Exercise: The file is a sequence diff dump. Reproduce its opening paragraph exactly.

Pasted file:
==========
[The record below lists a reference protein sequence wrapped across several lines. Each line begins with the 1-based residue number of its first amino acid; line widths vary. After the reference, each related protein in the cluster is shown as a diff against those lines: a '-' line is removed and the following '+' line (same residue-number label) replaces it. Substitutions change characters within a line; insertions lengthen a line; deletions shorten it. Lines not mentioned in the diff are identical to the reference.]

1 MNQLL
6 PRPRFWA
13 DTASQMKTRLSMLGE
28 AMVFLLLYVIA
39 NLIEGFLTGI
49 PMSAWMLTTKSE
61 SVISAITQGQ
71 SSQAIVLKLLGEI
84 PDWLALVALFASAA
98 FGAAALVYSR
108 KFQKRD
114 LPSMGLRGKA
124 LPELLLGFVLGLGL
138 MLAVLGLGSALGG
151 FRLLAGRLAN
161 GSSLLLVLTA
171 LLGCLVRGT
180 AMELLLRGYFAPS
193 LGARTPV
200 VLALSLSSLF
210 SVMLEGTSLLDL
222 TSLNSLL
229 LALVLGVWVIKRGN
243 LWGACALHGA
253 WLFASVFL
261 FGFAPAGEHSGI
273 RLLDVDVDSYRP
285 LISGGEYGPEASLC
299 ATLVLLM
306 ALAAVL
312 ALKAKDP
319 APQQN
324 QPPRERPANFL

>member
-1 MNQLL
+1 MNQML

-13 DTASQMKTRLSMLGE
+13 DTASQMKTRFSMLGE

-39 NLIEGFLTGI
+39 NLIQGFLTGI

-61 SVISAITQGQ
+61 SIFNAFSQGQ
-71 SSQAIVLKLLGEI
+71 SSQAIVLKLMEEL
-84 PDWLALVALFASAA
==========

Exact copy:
[The record below lists a reference protein sequence wrapped across several lines. Each line begins with the 1-based residue number of its first amino acid; line widths vary. After the reference, each related protein in the cluster is shown as a diff against those lines: a '-' line is removed and the following '+' line (same residue-number label) replaces it. Substitutions change characters within a line; insertions lengthen a line; deletions shorten it. Lines not mentioned in the diff are identical to the reference.]